Mind though, that the ground detection logic I'm talking about is KSP's own logic, used to figure out vessel situations and so on. The wheels have their own internal 'grounded' flag used in the wheel simulation. The code I wrote here was essentially the 'bridge' between those two things.




  5. You can also rest assured knowing that every one of us has read your letter now, and I'm fairly sure I speak for everyone when I say it was truly moving. This goes well above and beyond what we set out to do when we first started this project, and I really can't express how it feels to know something we've done has had such an impact on others.

    I'm very glad to hear KSP has had such a positive effect on you.

    All the best, from the entire KSP team. :)


  6. This leads to another interesting question, before DDS texture loading was implemented in stock, it spent ~30x as long laboriously converting the textures during load into DDS (DXT1/DXT5) for use, so is there a similarly functioning audio format which can be directly loaded (skipping the conversion step) like DDS now is on the graphics side?

    Essentially can you pre-compute the audio loading so it can be dropped right in (i.e. what format does Unity hold the audio in internally)?

    IIRC, audio assets are already loaded in parallel. I recently added (dev) controls here to bypass loading every type of asset, even parts, so audio assets can also be bypassed, mostly for the sake of completion. I don't think audio asset loading takes up a very significant chunk of time in any case.


  7. With the revamping of the map gui system, will we be getting improved useability? Like the ability to sticky the inclination nodes?

    All map nodes can be made sticky now, we just have to decide which. Ascending/Descending nodes should definitely be stickiable.

    Only on their overclocked 4ghz monster of a dev machine.

    4.0GHz is the stock clock on this CPU. I'm running it at 4.6GHz here :cool:

    And like Kasper said, 12 seconds to load skipping every texture and audio asset. But still, I'm very pleased with the speeds I'm getting now. It's a quality-of-life thing if you consider our work hinges entirely on our workstation performance.


  8. Praying to the great Kraken that the infamous click-through bug gets fixed with this work.

    I have to say I haven't encountered that one so far, but I can see how it would be very annoying indeed.

    The new UI system is native to Unity, so problems like input passing through controls and hitting stuff behind them should be much improved indeed. I can't guarantee this will be an implicit fix, but I'll definitely be keeping an eye out for just that sort of stuff.


  9. I'm surprised, nobody guessed it right so far!

    I'm not going to spoil it though, but I'll debunk a few assumptions:

    * It's not something I've been working on in the backburner (I wish I had that kind of spare time).

    * It really was implemented from scratch in the span of 2 days.

    And a little hint: Try to imagine it's your first time playing. Everyone's ideas are way too advanced.

    Have fun! :)


  10. Is this information available easily in-flight? I know you guys prefer to starve the player of information but obscuring useful, available information away from where it might be useful is ... cruel.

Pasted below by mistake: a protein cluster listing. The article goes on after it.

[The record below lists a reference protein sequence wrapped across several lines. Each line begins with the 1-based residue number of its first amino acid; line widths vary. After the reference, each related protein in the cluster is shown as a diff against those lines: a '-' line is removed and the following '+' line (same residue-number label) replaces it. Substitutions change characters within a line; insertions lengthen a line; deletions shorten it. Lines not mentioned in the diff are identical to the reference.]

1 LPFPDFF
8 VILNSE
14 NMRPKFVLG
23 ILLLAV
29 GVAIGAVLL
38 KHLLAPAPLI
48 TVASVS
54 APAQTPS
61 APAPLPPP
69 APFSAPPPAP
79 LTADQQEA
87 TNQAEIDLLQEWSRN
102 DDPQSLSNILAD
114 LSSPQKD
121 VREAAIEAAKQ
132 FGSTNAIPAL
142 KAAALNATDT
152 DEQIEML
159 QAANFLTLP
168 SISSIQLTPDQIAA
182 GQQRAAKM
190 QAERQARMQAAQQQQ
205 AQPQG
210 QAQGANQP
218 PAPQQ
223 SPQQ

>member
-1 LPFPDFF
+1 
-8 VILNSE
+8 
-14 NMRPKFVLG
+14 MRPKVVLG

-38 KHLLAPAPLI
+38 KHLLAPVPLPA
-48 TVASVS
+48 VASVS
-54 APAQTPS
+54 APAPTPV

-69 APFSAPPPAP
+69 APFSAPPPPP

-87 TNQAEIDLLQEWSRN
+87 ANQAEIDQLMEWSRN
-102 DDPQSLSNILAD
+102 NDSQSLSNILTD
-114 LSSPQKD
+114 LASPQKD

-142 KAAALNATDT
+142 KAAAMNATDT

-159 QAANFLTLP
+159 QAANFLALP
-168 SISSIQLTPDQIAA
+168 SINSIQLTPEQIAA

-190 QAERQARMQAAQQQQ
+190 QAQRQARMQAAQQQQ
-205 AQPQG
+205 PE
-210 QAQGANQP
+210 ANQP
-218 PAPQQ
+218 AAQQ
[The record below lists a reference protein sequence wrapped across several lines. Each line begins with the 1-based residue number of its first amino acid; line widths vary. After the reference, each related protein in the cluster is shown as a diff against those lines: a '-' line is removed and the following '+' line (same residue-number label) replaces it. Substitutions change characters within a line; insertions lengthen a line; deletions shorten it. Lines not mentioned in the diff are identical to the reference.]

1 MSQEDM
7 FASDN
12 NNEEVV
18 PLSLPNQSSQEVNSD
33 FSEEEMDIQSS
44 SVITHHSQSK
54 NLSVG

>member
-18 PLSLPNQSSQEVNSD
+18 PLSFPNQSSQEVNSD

Just open the info panel for the vessel in map view. It's available just when it needs to be. When closing in on an intersect, the time for the closest passage is shown in the map view, the panel is also there, so you can pull it up and see how long the vessel is estimated to take to slow down to match orbits with the target. Then just point retro (to target) and burn.


  11. You turned my favorite fuel tank into xenon storage! Aww. I loved that little tank for satellites and tiny probe landers. Thank goodness I know how to reverse this travesty. ;.;

    Looking at the ROUND8's stats, it was redundant with the Oscar-Tank, except in terms of design. We needed an inline Xenon tank much more than we needed another low-capacity LFO tank for probes.

    You are, of course, free to mod it back to its original specs if you want to, or create another cfg to have both variants. :)


  12. toggle please.

    Not just a toggle. There is a scaling tweak in the game settings screen. Set it to 0 for no wobble at all, or if you're brave (and very tolerant to motion sickness) set it to >1.

    In any case, this isn't a gratuitous shaky-cam effect. The camera isn't going to be constantly wobbling about just for show. The movement is always based on something, like pulling Gs, or atmospheric flight at very high speeds.


  13. I'm not going to say I said this was possible a year ago...

    It certainly was possible a year ago... I've been wanting to get this done since I first noticed the issue, which was sometime around version 0.17 or so...

    However, between wanting to fix something and taking the time to do it lies the big hurdle, which until now, has always been insurmountably obstructed by the myriad other things that needed to get done.

    I'm very glad to have gotten a chance to do this one at last!


  14. Think hard about this:

    "Instead of arbitrarily deciding on a new tech tree layout, we’re going to do this in a more ‘scientific’ way. I’ve created a new version of the tech tree which features absolutely no dependencies between nodes. This means all notes are researchable from the start. Also, all nodes have the exact same cost. This tech tree will be included on the QA builds, and during testing, we will ask the testers to note down the order in which they went on unlocking the nodes. From that data, we should be able to run some statistical analysis to help us determine which parts are needed first, and how we should better organize the tech tree. This process can also be repeated multiple times, to refine the tech tree layout more and more. We hope that at the very least, this method will give us more accurate insights than just relying on anecdotal feedback."

    because i dont think it will do what you expect.